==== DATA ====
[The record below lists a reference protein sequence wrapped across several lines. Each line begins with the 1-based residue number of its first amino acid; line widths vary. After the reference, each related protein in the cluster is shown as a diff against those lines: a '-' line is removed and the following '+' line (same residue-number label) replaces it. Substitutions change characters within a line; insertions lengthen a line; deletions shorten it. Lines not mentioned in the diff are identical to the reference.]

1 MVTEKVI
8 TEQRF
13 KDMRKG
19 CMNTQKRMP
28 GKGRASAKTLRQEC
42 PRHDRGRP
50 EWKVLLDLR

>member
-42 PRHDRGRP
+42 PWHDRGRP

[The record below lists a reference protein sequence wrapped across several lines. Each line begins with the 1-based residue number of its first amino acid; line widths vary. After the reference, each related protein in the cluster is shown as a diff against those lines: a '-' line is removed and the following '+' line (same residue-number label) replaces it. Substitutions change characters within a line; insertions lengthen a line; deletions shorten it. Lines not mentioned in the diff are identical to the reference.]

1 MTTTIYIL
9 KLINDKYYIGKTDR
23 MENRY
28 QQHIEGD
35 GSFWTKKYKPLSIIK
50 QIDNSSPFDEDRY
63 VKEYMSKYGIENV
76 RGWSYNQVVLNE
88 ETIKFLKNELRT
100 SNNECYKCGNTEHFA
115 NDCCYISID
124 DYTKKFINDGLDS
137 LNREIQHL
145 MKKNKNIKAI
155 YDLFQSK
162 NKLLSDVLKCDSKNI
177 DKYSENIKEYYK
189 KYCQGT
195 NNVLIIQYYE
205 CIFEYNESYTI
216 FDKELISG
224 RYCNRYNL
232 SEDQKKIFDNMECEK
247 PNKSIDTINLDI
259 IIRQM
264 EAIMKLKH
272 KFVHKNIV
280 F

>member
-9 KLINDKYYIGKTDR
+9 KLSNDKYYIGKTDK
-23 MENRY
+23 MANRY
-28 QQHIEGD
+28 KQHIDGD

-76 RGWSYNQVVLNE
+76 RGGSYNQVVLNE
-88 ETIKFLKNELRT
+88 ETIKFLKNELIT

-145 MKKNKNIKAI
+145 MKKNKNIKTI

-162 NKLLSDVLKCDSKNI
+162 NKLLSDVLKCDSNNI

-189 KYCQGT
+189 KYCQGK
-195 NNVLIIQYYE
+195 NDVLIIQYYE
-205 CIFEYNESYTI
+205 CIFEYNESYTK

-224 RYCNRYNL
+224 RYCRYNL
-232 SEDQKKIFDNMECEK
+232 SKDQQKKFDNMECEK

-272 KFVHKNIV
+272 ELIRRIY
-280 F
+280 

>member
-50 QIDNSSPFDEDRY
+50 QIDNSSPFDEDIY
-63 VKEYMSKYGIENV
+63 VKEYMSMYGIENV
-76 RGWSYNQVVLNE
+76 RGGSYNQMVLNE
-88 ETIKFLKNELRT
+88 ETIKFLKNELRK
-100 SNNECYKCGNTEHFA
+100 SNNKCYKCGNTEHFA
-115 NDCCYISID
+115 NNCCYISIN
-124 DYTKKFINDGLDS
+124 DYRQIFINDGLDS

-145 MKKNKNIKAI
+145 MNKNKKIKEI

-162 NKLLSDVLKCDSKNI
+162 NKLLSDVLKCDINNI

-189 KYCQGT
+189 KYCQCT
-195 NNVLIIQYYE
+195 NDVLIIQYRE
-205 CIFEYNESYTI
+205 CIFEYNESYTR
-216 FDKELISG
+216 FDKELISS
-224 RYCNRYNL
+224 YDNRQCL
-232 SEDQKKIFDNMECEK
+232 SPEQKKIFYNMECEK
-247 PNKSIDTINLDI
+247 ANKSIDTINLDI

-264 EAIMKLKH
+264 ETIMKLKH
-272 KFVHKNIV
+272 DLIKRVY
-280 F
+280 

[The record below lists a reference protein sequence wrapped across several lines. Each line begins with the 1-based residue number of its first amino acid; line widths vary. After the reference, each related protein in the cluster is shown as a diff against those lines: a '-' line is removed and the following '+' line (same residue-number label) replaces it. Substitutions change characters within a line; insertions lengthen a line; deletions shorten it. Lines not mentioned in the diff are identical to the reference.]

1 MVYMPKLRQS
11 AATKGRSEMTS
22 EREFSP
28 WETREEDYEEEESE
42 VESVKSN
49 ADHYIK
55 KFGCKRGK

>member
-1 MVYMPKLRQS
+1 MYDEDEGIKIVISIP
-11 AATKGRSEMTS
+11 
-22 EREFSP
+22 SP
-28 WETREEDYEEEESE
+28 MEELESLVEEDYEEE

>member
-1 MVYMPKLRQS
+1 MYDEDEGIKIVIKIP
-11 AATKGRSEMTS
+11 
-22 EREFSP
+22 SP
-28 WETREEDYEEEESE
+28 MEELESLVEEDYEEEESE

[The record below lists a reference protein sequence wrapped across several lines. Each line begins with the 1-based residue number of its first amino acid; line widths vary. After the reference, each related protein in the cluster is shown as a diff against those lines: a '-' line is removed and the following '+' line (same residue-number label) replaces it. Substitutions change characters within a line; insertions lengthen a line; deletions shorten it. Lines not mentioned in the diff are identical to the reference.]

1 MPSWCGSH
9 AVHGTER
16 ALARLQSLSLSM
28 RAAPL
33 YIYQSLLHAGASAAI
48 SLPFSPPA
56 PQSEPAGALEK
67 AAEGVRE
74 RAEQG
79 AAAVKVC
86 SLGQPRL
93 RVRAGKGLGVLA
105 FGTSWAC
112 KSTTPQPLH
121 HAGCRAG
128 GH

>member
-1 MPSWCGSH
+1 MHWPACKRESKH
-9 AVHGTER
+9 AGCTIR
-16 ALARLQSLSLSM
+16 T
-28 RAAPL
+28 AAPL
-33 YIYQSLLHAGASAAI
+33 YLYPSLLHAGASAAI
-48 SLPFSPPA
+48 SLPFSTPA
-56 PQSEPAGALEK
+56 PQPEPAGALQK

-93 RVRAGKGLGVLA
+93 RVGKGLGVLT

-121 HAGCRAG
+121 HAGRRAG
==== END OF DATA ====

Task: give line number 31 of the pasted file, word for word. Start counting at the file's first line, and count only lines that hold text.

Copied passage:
195 NNVLIIQYYE